The sad reality for them over the last 15 years is that their access to funding must come via the health insurance system. With a declining participation in that system, hospitals, particularly those bush nursing hospitals in my part of the world, are struggling. What it means is that the electorate of Mallee has the largest number of private hospitals of any electorate in Australia but it comes because of the commitment of the communities themselves.

So there are a great number of challenges, but I just want to debunk this fear that has been created about our health care system being in tatters. If I might just have some indulgence to give you an example. The young charter pilot who flies me around my electorate is the chief pilot for the Mid-Murray Flying Club—I am pretty fussy about my pilots. He tends to fly me pretty well everywhere. He rang early last week and said he had to go into hospital and could not fly me to this particular destination. He asked, `Would a substitute pilot be okay?' I said, `That's fine.'

Later on in the week this pilot did fly me around. He shared with me his misgivings about going into hospital for this particular treatment he had to have. His misgivings were driven by this public debate that has occurred over the last few months. He said, `I don't want to go to this terrible place that is such a mess.'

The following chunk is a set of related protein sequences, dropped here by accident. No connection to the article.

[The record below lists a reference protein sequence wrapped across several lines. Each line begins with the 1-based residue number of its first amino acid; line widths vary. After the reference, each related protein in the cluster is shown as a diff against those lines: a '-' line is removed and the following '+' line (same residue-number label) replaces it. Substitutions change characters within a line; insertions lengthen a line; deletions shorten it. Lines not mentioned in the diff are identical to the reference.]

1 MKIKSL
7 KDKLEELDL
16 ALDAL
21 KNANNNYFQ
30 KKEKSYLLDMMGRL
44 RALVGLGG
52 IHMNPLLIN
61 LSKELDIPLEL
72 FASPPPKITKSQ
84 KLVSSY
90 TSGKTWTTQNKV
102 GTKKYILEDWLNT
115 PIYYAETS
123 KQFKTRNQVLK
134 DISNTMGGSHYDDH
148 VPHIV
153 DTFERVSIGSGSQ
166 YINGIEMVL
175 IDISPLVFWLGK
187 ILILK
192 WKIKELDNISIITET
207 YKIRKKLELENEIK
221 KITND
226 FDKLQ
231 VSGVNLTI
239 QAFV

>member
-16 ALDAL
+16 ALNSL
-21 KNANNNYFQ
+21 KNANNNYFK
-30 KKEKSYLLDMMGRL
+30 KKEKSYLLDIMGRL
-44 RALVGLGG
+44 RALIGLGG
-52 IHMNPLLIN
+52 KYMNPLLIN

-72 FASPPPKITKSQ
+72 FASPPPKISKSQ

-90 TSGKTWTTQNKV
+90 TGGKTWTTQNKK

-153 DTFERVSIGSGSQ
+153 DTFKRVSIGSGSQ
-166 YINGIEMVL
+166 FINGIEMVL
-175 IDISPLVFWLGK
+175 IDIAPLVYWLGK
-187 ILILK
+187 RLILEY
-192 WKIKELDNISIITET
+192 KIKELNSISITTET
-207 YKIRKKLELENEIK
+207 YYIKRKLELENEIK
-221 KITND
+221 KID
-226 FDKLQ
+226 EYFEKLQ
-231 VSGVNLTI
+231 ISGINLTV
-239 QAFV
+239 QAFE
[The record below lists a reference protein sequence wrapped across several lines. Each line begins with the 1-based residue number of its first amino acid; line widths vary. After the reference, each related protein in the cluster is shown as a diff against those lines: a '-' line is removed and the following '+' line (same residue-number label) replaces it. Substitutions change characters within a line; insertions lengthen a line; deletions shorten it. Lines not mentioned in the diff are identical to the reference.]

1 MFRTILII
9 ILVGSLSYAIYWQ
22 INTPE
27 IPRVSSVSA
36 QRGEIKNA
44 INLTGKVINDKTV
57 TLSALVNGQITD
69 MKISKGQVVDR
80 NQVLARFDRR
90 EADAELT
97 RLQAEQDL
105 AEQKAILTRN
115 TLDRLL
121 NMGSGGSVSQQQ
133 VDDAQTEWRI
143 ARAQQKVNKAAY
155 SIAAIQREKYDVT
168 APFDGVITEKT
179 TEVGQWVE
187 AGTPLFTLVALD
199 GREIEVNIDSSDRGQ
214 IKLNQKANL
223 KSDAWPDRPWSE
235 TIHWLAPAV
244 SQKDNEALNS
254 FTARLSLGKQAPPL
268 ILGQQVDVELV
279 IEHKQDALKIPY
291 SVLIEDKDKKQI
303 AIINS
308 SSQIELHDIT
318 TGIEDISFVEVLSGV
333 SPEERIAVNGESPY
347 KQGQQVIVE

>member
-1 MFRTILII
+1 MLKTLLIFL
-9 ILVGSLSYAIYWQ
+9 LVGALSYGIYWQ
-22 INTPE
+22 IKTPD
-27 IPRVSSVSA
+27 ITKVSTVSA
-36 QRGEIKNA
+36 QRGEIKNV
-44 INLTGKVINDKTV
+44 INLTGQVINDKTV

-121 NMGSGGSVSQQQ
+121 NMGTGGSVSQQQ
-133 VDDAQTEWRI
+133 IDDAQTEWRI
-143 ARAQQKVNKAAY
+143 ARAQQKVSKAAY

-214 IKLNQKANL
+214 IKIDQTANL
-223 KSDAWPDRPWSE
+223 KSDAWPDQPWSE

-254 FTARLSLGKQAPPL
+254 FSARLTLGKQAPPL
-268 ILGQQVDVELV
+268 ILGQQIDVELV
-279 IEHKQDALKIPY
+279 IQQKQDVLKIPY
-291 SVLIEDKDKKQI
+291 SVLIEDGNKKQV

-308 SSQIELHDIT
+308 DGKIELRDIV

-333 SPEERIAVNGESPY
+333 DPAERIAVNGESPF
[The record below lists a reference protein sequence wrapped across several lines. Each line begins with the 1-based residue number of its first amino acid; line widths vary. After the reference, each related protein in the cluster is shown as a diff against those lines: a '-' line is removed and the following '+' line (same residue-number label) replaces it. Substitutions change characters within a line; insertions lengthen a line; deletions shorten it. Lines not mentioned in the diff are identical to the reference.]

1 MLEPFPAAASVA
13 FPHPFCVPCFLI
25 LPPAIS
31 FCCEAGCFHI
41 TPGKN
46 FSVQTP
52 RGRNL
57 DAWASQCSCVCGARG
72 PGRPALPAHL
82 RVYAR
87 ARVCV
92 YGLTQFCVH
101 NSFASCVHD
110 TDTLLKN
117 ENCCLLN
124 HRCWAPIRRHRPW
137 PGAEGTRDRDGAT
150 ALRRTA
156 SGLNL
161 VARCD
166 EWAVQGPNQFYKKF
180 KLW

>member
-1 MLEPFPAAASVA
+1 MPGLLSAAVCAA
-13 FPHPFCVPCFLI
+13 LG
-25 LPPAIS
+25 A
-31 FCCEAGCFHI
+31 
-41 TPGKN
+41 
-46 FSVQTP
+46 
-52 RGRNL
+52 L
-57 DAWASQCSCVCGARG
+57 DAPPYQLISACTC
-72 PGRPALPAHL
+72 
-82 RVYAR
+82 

I would like to appeal to members of parliament who sit on the opposition benches. They should understand that every time they stand up and speak on a public platform condemning our excellent health care system, that has an impact on other people. He shared his experience with me, saying that his two days in hospital was a delightful experience, which is a strange way to describe a stay in hospital. The quality of care that was provided to him refreshed his view. It was a great credit to the staff and professional people at the Swan Hill and District Hospital that they left this patient with a favourable impression about the quality of health care they deliver.